Monday, July 11, 2011

Compromise

One of my myriad conversations at the wedding Saturday was with a woman attempting to write (and, therefore, get published) a novel about global warming for middle-school students.  Sounds like a real page-turner, though I didn't tell her that.  We talked about character development, because she's been given repeated feedback that hers are one-dimensional.  Also about the idea of story for its own sake rather than a mere prop for a soapbox, which is another complaint about her work. 

And she asked both about the purpose of my novel (she thought that like hers, mine was written to expound on some issue, rather than 'simply' tell a story) and the reason I finally stopped trying to get it published. Like so many conversations before this one, there was a sense of disbelief that I would get so far to then let it die.  I told her of the many twists and turns the novel had taken over the years, the significant change, for example in the age of the protagonist from 12 to 40, and the action which ceased to center around to the death of the father to the dying of the mother (though the father's death rises again in significance, of course). 

But there was one final blow.  Besides the external issues of the economic crash which impacted the possibility of the novel's success, there was one compromise I was unwilling to make.  And I'm not sure I've ever written about this.  The agent representing my work, and the publishers behind her, had always been strongly drawn to my descriptions of the land in the novel.  The beautiful Palouse country, which, while not being the land of my birth, is certainly both the land of my childhood and the land of my heart (and not co-incidentally pictured behind these words).  My agent always believed the Palouse was actually personified in October Afternoon, as important a character as any human one, though this was unintentional on my part.  I had simply written as I loved it.  Her sense of the land as a character in my novel does lead, of course, to the question of an author's intent and the way students (and teachers) study literature, looking for symbols, but that's a question for another day. 

What finally stopped my quest dead in its path was a notion on the part of my agent that, because the land was so important, the--or, at least, a--central action should revolve around it.  Her strong suggestion--no, her pressured ultimatum--was that the crops should fail.  When she told me this, I knew instantly  that this was the death knell for October Afternoon.  I could not, would not, write of a crop failure on my fictional farm on the Palouse.  Because it is false.  The crops do not fail on the Palouse.  They are sometimes less fruitful than other times, but they do not fail. EVER.  And to write otherwise would be disasterous. Not merely for myself.  But my sister, her husband and children would read this book. The whole family would.  That whole generation-after-generation of living and working and loving more than life itself on the Palouse farming family, I mean.  It would shame me to write such a thing.  I told her this.  She reminded me that crops fail, that this is a fictional work, that I can parlay something truth in one place and make it so for me (so to speak).  But this is relative truth, if you think about it, and relative truth is no truth at all.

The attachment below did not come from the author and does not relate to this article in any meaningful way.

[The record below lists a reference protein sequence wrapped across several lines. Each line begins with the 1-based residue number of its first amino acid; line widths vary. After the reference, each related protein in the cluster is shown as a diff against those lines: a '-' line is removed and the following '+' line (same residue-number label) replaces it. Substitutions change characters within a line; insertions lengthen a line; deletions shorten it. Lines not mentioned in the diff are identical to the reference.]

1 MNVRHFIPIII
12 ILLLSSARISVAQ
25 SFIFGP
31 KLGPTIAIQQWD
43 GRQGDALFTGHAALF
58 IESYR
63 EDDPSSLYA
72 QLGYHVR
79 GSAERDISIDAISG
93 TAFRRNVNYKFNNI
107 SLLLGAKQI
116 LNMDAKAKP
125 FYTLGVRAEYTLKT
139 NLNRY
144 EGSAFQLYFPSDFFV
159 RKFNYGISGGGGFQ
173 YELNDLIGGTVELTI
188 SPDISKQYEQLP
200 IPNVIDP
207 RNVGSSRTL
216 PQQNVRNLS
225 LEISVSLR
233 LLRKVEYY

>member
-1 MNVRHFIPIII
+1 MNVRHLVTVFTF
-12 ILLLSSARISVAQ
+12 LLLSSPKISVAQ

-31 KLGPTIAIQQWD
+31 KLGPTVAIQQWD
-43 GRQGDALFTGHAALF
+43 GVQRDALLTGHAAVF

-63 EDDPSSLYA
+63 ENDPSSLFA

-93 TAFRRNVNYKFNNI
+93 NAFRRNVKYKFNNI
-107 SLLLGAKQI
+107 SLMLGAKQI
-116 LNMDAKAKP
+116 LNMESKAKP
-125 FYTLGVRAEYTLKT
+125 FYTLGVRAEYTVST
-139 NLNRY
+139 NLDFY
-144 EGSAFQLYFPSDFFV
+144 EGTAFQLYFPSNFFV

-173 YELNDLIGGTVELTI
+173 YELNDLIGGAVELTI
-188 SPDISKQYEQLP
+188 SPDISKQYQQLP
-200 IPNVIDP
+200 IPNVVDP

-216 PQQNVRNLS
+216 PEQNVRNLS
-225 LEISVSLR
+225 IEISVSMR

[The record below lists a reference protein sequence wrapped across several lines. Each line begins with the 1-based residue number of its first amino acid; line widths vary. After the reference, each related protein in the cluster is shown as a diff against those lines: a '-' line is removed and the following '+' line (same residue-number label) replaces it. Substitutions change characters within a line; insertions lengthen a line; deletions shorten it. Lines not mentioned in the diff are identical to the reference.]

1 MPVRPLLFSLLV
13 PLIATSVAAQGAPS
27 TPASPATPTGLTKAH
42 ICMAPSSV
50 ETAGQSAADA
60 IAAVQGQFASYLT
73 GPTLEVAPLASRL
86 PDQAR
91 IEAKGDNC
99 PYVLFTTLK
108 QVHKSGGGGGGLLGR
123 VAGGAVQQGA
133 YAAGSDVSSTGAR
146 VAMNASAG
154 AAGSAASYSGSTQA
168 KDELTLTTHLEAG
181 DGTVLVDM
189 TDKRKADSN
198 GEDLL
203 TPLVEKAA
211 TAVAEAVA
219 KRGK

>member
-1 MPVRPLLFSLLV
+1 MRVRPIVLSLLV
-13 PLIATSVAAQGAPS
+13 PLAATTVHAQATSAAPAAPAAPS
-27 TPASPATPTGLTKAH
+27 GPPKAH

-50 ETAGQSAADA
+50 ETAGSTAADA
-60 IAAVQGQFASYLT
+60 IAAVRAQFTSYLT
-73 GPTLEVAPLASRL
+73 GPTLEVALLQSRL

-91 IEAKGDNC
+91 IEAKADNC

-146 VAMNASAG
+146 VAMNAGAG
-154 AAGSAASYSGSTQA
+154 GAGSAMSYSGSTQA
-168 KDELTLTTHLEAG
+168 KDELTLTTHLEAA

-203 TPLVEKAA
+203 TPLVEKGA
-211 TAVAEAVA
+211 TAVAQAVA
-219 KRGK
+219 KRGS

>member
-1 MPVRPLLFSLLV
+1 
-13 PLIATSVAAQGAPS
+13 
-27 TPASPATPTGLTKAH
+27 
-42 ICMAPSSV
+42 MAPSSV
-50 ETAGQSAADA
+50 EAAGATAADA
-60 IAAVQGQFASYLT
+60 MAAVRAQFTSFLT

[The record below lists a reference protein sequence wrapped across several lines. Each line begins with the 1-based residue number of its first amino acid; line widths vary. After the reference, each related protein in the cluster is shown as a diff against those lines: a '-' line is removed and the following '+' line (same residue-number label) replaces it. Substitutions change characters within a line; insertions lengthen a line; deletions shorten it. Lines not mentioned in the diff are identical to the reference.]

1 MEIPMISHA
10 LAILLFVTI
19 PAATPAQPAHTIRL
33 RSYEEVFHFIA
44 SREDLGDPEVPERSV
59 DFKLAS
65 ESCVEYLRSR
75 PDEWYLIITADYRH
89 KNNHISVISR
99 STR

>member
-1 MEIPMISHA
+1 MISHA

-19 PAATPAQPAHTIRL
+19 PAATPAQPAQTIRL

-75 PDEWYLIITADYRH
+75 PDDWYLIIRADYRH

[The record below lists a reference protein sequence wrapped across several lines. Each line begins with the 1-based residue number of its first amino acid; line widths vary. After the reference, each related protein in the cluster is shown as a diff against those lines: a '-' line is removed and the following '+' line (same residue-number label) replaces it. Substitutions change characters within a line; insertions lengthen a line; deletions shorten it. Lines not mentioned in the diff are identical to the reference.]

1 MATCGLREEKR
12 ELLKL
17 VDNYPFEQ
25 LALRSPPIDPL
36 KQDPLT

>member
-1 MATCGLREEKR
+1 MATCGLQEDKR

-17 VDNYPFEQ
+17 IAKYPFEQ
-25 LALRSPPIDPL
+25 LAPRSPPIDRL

So I said no.  And my no was a final no.
I have been sad, grieved, and mourned the loss of the book, but never once regretted THAT decision. It was right and good, and even when good is hard, it always brings peace.

For each of us, there should be things on which we cannot compromise.  Times when we have been asked to compromise.  Some compromise is right and good.  Meeting in the middle when each person has only good in mind always moves us toward the better.  Toward the ultimate good--God!  Such things are generally about inconsequential things actually.  Morally neutral things, like I like one couch and he likes another so we meet in the middle to find one on which we both agree.  Or even more important issues about how to discipline a child in a specific situation. 

But there are things on which life turns for each of us.  Issues on which we will not, cannot compromise.  Some of these things are perhaps personal, like whether to drink alcohol or not, or more Biblical concerns such as at what age to baptize a person.  Because believers have been divided over these issues since God the Incarnate walked on this earth, I will not speak to those here.  As I say, they are personal.  I  respect that they may be truths on which people stand.  And there are some such personal things for me.

But then there is one.  One absolute, non-compromising Truth with a capital T.  His Name is Jesus.  Who He is and what that means is not merely my personal truth but the 'whether-you-believe-it-or-not Truth.'  It would be well for your soul to stand on Him.  Yes, His Name is Jesus.

1 comment:

Kevin said...

Could you send us a copy of your book? I'm sure we'd both enjoy reading it. I'm glad you didn't compromise on the story either. What's interesting to me is the sense I get that the agent was really just looking at the $$$ a "spruced up" story would make and that clearly was not the case for you.